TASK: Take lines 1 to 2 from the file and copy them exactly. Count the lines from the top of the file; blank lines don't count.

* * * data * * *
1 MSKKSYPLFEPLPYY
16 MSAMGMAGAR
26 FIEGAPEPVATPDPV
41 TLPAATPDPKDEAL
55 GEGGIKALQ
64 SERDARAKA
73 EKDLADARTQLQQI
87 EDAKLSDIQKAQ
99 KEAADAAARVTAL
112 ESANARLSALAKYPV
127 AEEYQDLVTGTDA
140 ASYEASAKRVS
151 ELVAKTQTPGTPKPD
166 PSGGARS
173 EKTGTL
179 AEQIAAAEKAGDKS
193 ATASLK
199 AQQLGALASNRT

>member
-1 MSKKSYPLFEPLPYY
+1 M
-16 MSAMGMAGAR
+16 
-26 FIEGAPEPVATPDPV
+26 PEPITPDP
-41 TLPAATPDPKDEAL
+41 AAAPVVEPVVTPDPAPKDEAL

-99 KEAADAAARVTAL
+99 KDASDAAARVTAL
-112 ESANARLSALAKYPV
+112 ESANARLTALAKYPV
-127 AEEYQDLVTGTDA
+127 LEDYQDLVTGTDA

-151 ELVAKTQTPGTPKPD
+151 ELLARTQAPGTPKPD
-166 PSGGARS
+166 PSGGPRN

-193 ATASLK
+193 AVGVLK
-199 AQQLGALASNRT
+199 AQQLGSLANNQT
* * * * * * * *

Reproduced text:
1 MSKKSYPLFEPLPYY
16 MSAMGMAGAR